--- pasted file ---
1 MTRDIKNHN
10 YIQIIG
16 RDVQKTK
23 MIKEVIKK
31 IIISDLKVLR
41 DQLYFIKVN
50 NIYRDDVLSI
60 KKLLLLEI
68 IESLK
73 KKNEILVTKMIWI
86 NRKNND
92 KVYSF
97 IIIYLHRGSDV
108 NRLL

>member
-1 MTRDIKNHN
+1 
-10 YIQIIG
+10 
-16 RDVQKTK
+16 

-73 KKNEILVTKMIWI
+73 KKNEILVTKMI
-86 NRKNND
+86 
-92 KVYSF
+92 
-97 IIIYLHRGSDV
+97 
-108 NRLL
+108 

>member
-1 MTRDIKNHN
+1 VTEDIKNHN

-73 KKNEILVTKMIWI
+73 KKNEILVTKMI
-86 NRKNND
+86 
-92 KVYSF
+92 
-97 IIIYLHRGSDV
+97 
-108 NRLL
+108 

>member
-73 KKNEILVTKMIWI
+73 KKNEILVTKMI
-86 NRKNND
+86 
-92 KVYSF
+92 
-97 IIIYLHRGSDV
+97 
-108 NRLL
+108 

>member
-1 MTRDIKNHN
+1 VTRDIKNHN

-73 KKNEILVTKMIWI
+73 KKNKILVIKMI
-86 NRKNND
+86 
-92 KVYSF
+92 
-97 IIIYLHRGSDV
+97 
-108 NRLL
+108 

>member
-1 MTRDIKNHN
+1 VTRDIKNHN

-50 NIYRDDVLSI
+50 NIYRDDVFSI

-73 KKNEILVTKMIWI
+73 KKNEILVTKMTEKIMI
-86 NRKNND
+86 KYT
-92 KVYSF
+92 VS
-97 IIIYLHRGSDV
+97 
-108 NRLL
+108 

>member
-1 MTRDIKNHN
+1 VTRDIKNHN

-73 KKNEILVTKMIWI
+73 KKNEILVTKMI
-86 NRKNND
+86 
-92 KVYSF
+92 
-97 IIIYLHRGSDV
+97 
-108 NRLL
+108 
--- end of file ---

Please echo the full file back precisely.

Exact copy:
1 MTRDIKNHN
10 YIQIIG
16 RDVQKTK
23 MIKEVIKK
31 IIISDLKVLR
41 DQLYFIKVN
50 NIYRDDVLSI
60 KKLLLLEI
68 IESLK
73 KKNEILVTKMIWI
86 NRKNND
92 KVYSF
97 IIIYLHRGSDV
108 NRLL

>member
-1 MTRDIKNHN
+1 
-10 YIQIIG
+10 
-16 RDVQKTK
+16 

-73 KKNEILVTKMIWI
+73 KKNEILVTKMI
-86 NRKNND
+86 
-92 KVYSF
+92 
-97 IIIYLHRGSDV
+97 
-108 NRLL
+108 

>member
-1 MTRDIKNHN
+1 VTEDIKNHN

-73 KKNEILVTKMIWI
+73 KKNEILVTKMI
-86 NRKNND
+86 
-92 KVYSF
+92 
-97 IIIYLHRGSDV
+97 
-108 NRLL
+108 

>member
-73 KKNEILVTKMIWI
+73 KKNEILVTKMI
-86 NRKNND
+86 
-92 KVYSF
+92 
-97 IIIYLHRGSDV
+97 
-108 NRLL
+108 

>member
-1 MTRDIKNHN
+1 VTRDIKNHN

-73 KKNEILVTKMIWI
+73 KKNKILVIKMI
-86 NRKNND
+86 
-92 KVYSF
+92 
-97 IIIYLHRGSDV
+97 
-108 NRLL
+108 

>member
-1 MTRDIKNHN
+1 VTRDIKNHN

-50 NIYRDDVLSI
+50 NIYRDDVFSI

-73 KKNEILVTKMIWI
+73 KKNEILVTKMTEKIMI
-86 NRKNND
+86 KYT
-92 KVYSF
+92 VS
-97 IIIYLHRGSDV
+97 
-108 NRLL
+108 

>member
-1 MTRDIKNHN
+1 VTRDIKNHN

-73 KKNEILVTKMIWI
+73 KKNEILVTKMI
-86 NRKNND
+86 
-92 KVYSF
+92 
-97 IIIYLHRGSDV
+97 
-108 NRLL
+108 